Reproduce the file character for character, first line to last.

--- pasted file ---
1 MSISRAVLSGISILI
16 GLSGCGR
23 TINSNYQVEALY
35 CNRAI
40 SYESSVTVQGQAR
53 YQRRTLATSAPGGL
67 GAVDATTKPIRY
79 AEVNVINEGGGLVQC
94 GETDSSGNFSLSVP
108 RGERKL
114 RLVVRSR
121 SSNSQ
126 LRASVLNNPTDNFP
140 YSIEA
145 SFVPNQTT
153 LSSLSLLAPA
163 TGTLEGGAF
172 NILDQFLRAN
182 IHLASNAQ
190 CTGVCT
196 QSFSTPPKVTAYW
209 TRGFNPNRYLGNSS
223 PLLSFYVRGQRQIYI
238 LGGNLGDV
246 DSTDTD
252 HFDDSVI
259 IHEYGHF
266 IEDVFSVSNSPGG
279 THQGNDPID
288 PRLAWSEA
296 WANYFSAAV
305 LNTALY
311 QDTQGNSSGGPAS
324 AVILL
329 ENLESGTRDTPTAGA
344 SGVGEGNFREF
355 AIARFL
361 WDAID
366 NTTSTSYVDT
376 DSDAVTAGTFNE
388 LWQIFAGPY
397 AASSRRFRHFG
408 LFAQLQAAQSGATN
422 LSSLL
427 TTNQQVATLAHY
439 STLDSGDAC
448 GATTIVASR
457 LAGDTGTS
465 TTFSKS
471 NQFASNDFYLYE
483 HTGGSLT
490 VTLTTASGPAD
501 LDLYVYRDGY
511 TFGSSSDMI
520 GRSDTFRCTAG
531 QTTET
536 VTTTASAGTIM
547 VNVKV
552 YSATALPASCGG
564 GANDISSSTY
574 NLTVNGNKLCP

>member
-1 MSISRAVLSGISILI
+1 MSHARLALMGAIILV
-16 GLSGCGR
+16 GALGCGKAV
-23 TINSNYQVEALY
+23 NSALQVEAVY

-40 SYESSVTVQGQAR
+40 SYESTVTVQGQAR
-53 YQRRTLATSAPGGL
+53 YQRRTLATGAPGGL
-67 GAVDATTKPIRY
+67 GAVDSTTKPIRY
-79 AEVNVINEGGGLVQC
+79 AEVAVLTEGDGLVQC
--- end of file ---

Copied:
1 MSISRAVLSGISILI
16 GLSGCGR
23 TINSNYQVEALY
35 CNRAI
40 SYESSVTVQGQAR
53 YQRRTLATSAPGGL
67 GAVDATTKPIRY
79 AEVNVINEGGGLVQC
94 GETDSSGNFSLSVP
108 RGERKL
114 RLVVRSR
121 SSNSQ
126 LRASVLNNPTDNFP
140 YSIEA
145 SFVPNQTT
153 LSSLSLLAPA
163 TGTLEGGAF
172 NILDQFLRAN
182 IHLASNAQ
190 CTGVCT
196 QSFSTPPKVTAYW
209 TRGFNPNRYLGNSS
223 PLLSFYVRGQRQIYI
238 LGGNLGDV
246 DSTDTD
252 HFDDSVI
259 IHEYGHF
266 IEDVFSVSNSPGG
279 THQGNDPID
288 PRLAWSEA
296 WANYFSAAV
305 LNTALY
311 QDTQGNSSGGPAS
324 AVILL
329 ENLESGTRDTPTAGA
344 SGVGEGNFREF
355 AIARFL
361 WDAID
366 NTTSTSYVDT
376 DSDAVTAGTFNE
388 LWQIFAGPY
397 AASSRRFRHFG
408 LFAQLQAAQSGATN
422 LSSLL
427 TTNQQVATLAHY
439 STLDSGDAC
448 GATTIVASR
457 LAGDTGTS
465 TTFSKS
471 NQFASNDFYLYE
483 HTGGSLT
490 VTLTTASGPAD
501 LDLYVYRDGY
511 TFGSSSDMI
520 GRSDTFRCTAG
531 QTTET
536 VTTTASAGTIM
547 VNVKV
552 YSATALPASCGG
564 GANDISSSTY
574 NLTVNGNKLCP

>member
-1 MSISRAVLSGISILI
+1 MSHARLALMGAIILV
-16 GLSGCGR
+16 GALGCGKAV
-23 TINSNYQVEALY
+23 NSALQVEAVY

-40 SYESSVTVQGQAR
+40 SYESTVTVQGQAR
-53 YQRRTLATSAPGGL
+53 YQRRTLATGAPGGL
-67 GAVDATTKPIRY
+67 GAVDSTTKPIRY
-79 AEVNVINEGGGLVQC
+79 AEVAVLTEGDGLVQC